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Longford greyhound track closes after 80 years citing rising insurance costs

The greyhound industry has faced major scrutiny in recent weeks.

Image: Shutterstock

LONGFORD GREYHOUND STADIUM announced today that it will close at the end of August after 80 years. 

In a statement released this evening on Facebook, stadium management cited falling attendances and rising insurance costs for the closure.

The closure comes only 24 hours after Lifford Greyhound Stadium also announced that it would be closing.

“The stadium has been met with a number of challenging economic conditions over the last number of years, including falling attendances, a current requirement for expensive fire safety works and rising insurance costs,” the statement said. 

The management said that the Irish Greyhound Board had told them that it was “not within their mandate to offer assistance in meeting any of these costs”. 

The Longford stadium, which was established in 1939, is not administered by the Irish Greyhound Board and is privately owned.

“Many greyhounds and their connections have gone on to achieve great things in the industry after laying down their roots in Longford. We thank them for their participation and support over eight decades,” the statement added.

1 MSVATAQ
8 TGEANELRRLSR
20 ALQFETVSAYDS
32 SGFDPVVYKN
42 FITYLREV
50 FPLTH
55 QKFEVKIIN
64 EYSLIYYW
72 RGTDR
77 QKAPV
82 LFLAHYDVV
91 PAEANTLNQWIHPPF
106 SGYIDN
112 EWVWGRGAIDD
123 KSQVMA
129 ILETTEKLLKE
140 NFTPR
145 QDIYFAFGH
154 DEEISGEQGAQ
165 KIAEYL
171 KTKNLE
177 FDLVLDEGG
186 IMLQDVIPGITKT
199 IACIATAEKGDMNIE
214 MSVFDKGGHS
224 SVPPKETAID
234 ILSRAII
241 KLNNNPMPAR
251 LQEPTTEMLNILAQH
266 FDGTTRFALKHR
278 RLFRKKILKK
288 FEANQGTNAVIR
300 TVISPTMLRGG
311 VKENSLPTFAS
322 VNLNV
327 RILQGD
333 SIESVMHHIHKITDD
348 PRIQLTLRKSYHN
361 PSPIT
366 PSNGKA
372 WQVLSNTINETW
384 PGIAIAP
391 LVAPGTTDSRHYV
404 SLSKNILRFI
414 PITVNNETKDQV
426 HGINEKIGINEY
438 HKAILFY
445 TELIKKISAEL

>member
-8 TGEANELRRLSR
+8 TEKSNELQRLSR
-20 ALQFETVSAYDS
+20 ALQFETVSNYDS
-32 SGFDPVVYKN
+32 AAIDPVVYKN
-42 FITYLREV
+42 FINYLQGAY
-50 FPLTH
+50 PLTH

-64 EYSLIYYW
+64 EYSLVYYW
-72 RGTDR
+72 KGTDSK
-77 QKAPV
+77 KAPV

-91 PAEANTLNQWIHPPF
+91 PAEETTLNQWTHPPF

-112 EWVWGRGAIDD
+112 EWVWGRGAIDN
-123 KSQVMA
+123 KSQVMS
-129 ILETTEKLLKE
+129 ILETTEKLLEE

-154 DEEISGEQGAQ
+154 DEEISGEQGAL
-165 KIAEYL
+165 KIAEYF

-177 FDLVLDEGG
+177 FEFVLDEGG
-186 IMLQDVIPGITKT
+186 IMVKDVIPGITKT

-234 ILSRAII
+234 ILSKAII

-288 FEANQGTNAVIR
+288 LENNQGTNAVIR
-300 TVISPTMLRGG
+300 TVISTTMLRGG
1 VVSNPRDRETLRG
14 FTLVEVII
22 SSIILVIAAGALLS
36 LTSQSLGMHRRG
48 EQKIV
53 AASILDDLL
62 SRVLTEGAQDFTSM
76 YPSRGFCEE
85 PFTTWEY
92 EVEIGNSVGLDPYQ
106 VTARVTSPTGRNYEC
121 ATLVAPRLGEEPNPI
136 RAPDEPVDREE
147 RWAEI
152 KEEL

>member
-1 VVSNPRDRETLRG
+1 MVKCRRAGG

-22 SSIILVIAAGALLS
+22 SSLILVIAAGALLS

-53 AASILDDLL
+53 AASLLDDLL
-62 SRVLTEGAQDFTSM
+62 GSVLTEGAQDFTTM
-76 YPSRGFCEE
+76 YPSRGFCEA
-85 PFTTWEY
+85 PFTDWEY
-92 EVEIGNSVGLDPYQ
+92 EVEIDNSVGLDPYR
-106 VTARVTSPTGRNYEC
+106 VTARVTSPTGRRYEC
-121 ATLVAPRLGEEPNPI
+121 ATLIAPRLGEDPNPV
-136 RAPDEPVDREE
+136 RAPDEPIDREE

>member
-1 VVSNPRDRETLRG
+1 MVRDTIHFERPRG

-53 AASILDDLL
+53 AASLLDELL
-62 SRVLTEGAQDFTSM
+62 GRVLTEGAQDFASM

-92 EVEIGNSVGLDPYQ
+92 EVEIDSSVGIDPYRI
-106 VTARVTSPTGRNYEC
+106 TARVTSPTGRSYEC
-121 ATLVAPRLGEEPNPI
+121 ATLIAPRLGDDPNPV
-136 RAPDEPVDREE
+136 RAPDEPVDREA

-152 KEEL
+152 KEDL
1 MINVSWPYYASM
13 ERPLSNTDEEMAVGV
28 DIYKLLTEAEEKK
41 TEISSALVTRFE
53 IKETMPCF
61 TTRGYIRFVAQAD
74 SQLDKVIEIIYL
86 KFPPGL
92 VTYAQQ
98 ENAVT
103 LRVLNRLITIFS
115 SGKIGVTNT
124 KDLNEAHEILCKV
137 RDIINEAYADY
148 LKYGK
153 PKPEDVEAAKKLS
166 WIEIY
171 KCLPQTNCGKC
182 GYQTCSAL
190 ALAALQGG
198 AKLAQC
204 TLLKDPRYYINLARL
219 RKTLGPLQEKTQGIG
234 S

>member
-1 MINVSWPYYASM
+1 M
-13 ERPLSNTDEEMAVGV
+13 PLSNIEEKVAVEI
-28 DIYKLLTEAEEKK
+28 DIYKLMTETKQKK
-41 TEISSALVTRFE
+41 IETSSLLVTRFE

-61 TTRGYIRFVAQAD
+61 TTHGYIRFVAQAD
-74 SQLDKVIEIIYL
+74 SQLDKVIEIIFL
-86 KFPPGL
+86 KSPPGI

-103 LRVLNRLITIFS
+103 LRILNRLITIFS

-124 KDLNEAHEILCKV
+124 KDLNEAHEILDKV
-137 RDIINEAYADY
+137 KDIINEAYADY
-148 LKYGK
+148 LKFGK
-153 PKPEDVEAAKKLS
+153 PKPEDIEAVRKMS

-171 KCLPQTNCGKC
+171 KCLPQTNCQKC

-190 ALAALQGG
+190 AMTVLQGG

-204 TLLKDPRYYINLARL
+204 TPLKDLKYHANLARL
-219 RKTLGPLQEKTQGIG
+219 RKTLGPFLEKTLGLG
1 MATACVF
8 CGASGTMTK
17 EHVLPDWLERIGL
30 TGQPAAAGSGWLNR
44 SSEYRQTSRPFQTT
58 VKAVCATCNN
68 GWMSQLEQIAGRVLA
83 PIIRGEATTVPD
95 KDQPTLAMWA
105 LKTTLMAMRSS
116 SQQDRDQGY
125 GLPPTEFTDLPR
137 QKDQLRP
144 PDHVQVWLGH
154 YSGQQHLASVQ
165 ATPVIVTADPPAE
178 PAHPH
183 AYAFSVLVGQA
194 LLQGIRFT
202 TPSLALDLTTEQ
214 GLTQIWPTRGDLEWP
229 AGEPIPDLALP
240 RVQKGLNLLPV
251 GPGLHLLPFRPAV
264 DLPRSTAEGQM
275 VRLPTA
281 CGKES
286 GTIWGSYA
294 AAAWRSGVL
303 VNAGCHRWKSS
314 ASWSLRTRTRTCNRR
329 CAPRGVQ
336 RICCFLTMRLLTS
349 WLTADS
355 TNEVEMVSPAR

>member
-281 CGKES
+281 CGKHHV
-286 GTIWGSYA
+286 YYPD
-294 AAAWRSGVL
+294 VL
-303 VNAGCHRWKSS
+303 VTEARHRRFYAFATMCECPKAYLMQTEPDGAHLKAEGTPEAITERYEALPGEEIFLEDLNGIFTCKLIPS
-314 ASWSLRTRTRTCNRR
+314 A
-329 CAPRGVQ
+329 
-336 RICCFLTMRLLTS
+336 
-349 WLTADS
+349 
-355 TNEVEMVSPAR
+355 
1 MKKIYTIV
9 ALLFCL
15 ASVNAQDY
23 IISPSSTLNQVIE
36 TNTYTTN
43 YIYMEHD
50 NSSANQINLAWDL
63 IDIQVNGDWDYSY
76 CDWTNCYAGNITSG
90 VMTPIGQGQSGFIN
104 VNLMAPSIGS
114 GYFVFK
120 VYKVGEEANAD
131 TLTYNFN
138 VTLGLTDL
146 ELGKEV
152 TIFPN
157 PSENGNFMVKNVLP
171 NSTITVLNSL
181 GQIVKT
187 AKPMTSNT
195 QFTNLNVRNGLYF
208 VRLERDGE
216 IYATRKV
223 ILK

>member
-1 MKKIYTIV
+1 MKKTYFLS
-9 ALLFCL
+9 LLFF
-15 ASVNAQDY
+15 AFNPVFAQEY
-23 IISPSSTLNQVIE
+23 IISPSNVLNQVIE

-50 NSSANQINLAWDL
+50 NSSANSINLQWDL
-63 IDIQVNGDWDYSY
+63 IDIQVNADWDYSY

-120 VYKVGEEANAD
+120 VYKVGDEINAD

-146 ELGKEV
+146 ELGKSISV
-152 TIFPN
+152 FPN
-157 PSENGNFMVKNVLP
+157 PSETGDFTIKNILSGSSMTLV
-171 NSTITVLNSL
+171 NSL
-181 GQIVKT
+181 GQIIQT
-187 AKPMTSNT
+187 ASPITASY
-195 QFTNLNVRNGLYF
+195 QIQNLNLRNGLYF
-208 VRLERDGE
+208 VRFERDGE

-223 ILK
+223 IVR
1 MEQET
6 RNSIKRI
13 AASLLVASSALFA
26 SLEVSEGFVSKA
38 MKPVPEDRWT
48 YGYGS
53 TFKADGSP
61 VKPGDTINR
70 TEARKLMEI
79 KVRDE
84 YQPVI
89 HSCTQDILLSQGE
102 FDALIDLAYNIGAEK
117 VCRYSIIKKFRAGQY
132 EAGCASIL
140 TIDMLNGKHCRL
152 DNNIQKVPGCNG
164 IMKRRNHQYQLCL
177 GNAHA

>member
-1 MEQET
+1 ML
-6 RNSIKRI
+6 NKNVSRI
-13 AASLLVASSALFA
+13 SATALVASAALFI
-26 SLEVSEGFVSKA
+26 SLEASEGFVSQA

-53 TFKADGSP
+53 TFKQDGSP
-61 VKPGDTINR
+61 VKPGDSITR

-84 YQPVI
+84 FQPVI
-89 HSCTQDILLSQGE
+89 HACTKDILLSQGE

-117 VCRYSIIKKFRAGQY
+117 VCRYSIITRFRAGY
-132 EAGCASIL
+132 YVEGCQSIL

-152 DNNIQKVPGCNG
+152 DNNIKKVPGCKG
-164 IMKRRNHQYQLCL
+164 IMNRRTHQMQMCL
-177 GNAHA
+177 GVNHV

Stadium management declined to comment when contacted by TheJournal.ie

The greyhound industry has faced heavy criticism in recent weeks after an RTÉ investigation claimed in June that almost 6,000 greyhounds were killed for not racing fast enough in 2017. 

The Irish Greyhound Board has promised various reforms to protect and promote greyhound welfare. 

Lifford stadium is set to close on 17 August after 60 years of racing. A statement from the stadium blamed a “lack of support from the Irish Greyhound Board”. 

In a statement, the Irish Greyhound Board said that it “very much regrets” the closure of the Longford and Lifford stadiums 

“Both tracks are privately owned and the circumstances of the closures differ. The IGB would have engaged extensively with both tracks in recent weeks on the issues that have arisen in relation to each particular track,” the board said. 

“The particular challenges facing both Lifford and Longford at this time are recognised and the basis of the decision of both tracks is fully understood”, the board added. 

A report on the future of the greyhound industry is set to be published in October 2019. 

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